Designing an Effective Program of State-Sponsored Human Embryonic Stem-Cell Research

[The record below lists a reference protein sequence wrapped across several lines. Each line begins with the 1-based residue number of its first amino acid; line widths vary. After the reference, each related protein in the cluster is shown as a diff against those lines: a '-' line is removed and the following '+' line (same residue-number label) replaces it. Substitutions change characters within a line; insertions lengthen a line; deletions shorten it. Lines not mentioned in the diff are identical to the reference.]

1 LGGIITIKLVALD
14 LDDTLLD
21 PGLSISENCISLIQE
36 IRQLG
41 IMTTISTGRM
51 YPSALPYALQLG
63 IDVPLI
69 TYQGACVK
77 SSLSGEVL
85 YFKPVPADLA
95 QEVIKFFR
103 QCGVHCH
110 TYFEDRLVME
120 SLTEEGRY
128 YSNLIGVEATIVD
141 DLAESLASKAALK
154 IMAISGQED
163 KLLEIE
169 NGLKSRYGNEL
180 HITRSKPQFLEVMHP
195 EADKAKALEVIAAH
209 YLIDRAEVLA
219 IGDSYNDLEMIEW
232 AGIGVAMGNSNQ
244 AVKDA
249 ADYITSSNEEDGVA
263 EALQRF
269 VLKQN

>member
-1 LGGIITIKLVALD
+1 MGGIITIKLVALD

California’s initiative to create the California Institute for Regenerative Medicine (CIRM), which sponsors human embryonic stem cell research within the state, has been significantly delayed by a series of political and legal battles over the structure, procedures and policies of CIRM, including its policies regarding intellectual property rights emanating from its grants. CIRM’s problems reflect the underlying political and economic environment that any state faces in implementing a successful stem-cell research program. To be efficiently implemented, all government-supported research projects that have commercial potential must overcome the danger of “pork barrel” effects and the political problem of accommodating confidential peer review. In addition, some problems associated with this program arise from its particular characteristics: its narrow scope, which is an example of “earmarking” government research expenditures; the bitter public controversy over the legitimacy of stem cell research; and unrealistic perceptions by political leaders and the public about the short-run therapeutic results and financial payoffs to this research. This essay explores these problems and discusses the extent to which the structure of CIRM is likely to lead to an effective response to them.